I never thought I would be an apologist for former college basketball coach Bobby Knight (who recently retired as coach at Texas Tech), but in response to the Feb. 11 letter “Coach is gone and good riddance,” I believe Knight needs a defense. I observed Knight at a basketball clinic and, like the writer of the letter, found him arrogant, abrasive, crude as well as misogynistic and chauvinistic. He was excoriated by women’s groups for treating rape as a joke and putting feminine accessories in some of his players lockers to challenge their masculinity.

You won’t find him on a talk-show guest list and even legendary basketball coach John Wooden is quoted as saying that although he admired Knight, he wouldn’t want his own son playing for him. Still, let’s give the man his due.

Many fathers and recruits liked his boot-camp, macho mentality, believing it built character. He was a master of strategy and human nature. He produced some excellent players; two have gone on to coach at Duke and Iowa. These players-turned-coaches, like several others, are indebted and faithful to Knight while having jettisoned most of his negatives. His players went to class, studied and graduated. Knight himself was a respected and demanding professor.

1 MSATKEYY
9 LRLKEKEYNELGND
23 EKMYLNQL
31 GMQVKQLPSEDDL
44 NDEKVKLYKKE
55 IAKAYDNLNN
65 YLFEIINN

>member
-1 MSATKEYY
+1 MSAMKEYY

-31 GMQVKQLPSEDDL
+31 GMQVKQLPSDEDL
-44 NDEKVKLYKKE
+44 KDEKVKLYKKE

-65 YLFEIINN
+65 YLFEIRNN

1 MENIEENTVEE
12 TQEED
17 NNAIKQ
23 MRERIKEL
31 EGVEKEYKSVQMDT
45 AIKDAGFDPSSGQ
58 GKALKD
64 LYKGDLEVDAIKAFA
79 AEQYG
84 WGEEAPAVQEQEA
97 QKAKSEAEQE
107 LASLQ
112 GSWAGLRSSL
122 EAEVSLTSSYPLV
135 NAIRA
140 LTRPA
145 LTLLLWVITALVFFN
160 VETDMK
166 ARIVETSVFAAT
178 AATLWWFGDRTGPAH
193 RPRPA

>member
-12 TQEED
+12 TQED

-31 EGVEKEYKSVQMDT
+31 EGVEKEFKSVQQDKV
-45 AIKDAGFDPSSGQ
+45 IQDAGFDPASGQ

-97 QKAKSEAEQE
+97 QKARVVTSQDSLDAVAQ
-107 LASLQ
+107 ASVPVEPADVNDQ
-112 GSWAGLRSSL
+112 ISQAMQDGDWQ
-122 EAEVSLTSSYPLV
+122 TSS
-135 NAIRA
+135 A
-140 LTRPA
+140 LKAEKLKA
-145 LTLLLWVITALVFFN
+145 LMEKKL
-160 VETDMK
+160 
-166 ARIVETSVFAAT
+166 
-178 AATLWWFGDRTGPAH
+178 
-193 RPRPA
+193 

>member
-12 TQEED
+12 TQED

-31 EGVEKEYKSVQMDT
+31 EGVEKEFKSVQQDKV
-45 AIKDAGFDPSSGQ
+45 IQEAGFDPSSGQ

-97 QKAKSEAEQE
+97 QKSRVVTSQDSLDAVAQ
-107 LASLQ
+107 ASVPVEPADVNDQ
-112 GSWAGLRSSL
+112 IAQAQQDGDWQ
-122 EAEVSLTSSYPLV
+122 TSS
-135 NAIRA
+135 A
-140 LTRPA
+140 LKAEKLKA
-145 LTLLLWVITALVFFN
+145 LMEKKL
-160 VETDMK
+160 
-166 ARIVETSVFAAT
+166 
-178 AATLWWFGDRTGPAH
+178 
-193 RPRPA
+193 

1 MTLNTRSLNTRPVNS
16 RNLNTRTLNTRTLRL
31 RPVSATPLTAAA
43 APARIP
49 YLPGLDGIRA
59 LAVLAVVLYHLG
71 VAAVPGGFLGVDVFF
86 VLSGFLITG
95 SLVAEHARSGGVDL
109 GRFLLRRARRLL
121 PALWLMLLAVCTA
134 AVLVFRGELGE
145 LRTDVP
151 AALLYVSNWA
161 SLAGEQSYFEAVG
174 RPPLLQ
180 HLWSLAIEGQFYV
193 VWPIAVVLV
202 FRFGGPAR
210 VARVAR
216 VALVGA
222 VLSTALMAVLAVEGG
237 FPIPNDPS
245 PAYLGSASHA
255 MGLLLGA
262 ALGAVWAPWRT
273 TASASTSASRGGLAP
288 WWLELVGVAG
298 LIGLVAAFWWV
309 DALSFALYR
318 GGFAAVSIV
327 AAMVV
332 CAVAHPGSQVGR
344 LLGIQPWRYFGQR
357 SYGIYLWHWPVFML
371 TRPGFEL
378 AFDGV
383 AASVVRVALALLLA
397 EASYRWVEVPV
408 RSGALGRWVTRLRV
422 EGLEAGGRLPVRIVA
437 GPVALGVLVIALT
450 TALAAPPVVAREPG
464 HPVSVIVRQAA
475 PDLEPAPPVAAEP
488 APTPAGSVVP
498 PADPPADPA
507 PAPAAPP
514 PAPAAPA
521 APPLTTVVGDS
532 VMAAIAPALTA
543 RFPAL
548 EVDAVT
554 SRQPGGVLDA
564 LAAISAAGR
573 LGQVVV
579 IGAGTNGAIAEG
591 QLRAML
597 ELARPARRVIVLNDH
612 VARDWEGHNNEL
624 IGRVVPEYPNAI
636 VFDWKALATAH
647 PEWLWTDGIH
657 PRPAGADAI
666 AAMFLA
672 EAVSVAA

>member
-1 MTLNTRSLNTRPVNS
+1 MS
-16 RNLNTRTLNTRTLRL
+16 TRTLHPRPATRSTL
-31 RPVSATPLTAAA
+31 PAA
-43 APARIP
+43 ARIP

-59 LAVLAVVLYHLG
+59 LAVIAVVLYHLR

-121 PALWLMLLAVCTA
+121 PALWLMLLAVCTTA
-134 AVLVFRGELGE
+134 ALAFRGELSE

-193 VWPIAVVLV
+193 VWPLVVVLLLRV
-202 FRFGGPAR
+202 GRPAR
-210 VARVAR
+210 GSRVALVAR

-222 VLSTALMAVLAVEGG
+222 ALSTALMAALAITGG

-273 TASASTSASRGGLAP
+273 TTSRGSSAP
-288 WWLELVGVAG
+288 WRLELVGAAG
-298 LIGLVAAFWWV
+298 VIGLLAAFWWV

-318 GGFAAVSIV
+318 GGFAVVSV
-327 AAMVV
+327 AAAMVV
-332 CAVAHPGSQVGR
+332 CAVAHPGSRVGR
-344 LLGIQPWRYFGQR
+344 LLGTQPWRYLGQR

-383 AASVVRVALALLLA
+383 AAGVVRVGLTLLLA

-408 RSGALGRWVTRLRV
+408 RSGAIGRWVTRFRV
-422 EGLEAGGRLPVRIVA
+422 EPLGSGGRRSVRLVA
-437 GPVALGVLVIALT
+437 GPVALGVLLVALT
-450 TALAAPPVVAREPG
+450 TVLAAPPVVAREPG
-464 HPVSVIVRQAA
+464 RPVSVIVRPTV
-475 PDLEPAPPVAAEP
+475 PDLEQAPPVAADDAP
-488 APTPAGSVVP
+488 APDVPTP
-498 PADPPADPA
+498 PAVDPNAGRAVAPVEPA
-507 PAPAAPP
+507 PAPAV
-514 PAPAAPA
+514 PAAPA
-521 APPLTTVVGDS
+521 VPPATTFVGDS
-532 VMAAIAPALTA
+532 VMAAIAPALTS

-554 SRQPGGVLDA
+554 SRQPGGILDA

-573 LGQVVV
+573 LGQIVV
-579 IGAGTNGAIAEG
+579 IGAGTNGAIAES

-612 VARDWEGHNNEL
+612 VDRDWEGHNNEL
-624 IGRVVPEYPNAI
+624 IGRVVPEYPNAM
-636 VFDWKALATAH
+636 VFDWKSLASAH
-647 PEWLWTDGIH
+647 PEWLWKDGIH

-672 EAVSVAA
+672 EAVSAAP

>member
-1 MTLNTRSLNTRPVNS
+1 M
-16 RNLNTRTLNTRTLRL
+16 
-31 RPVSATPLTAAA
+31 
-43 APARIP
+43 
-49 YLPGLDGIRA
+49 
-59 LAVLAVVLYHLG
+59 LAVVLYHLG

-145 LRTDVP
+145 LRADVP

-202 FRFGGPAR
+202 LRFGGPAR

By contrast, an Indiana coach was forced to resign this year before season’s end. Although very popular, very diplomatic and a media favorite, the coach had one flaw — he cheated. Knight’s players’ conduct was basically scandal free. I believe Knight’s problem was one of power. His disdain for administrative authority and his caustic style were an anachronism.

He did some deplorable things, but he doesn’t deserve to be incarcerated as the writer said. Nor is sports ridiculous, although some of the owners, coaches and players are.

carmine ruffa